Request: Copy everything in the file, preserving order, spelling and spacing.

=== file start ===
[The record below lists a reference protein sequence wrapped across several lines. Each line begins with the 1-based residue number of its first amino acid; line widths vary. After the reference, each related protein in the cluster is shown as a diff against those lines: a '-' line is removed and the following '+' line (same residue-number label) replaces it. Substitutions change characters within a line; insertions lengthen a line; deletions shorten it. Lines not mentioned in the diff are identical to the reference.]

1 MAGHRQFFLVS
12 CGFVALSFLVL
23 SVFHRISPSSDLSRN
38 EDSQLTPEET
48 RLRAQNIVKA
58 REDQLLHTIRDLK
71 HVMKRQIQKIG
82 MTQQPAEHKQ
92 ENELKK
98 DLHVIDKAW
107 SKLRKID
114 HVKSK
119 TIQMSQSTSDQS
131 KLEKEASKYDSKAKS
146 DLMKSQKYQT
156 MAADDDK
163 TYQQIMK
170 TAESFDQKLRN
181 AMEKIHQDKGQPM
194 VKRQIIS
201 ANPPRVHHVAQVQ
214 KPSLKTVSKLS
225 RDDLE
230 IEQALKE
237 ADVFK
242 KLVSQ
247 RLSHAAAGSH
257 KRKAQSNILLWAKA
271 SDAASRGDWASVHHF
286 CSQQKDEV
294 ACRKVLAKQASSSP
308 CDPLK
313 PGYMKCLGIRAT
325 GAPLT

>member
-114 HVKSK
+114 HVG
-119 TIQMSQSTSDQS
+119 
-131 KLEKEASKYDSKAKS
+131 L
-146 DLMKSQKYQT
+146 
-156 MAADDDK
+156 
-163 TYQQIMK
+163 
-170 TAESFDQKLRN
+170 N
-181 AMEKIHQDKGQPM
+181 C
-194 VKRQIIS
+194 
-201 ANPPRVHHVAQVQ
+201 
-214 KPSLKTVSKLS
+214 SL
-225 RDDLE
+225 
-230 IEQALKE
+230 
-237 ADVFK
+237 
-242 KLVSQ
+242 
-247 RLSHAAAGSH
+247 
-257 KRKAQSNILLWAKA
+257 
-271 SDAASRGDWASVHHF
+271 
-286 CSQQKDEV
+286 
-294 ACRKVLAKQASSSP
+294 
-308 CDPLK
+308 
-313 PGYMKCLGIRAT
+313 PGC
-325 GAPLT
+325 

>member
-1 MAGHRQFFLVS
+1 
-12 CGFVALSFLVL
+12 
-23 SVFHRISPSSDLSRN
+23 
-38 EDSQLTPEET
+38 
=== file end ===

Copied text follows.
[The record below lists a reference protein sequence wrapped across several lines. Each line begins with the 1-based residue number of its first amino acid; line widths vary. After the reference, each related protein in the cluster is shown as a diff against those lines: a '-' line is removed and the following '+' line (same residue-number label) replaces it. Substitutions change characters within a line; insertions lengthen a line; deletions shorten it. Lines not mentioned in the diff are identical to the reference.]

1 MAGHRQFFLVS
12 CGFVALSFLVL
23 SVFHRISPSSDLSRN
38 EDSQLTPEET
48 RLRAQNIVKA
58 REDQLLHTIRDLK
71 HVMKRQIQKIG
82 MTQQPAEHKQ
92 ENELKK
98 DLHVIDKAW
107 SKLRKID
114 HVKSK
119 TIQMSQSTSDQS
131 KLEKEASKYDSKAKS
146 DLMKSQKYQT
156 MAADDDK
163 TYQQIMK
170 TAESFDQKLRN
181 AMEKIHQDKGQPM
194 VKRQIIS
201 ANPPRVHHVAQVQ
214 KPSLKTVSKLS
225 RDDLE
230 IEQALKE
237 ADVFK
242 KLVSQ
247 RLSHAAAGSH
257 KRKAQSNILLWAKA
271 SDAASRGDWASVHHF
286 CSQQKDEV
294 ACRKVLAKQASSSP
308 CDPLK
313 PGYMKCLGIRAT
325 GAPLT

>member
-114 HVKSK
+114 HVG
-119 TIQMSQSTSDQS
+119 
-131 KLEKEASKYDSKAKS
+131 L
-146 DLMKSQKYQT
+146 
-156 MAADDDK
+156 
-163 TYQQIMK
+163 
-170 TAESFDQKLRN
+170 N
-181 AMEKIHQDKGQPM
+181 C
-194 VKRQIIS
+194 
-201 ANPPRVHHVAQVQ
+201 
-214 KPSLKTVSKLS
+214 SL
-225 RDDLE
+225 
-230 IEQALKE
+230 
-237 ADVFK
+237 
-242 KLVSQ
+242 
-247 RLSHAAAGSH
+247 
-257 KRKAQSNILLWAKA
+257 
-271 SDAASRGDWASVHHF
+271 
-286 CSQQKDEV
+286 
-294 ACRKVLAKQASSSP
+294 
-308 CDPLK
+308 
-313 PGYMKCLGIRAT
+313 PGC
-325 GAPLT
+325 

>member
-1 MAGHRQFFLVS
+1 
-12 CGFVALSFLVL
+12 
-23 SVFHRISPSSDLSRN
+23 
-38 EDSQLTPEET
+38 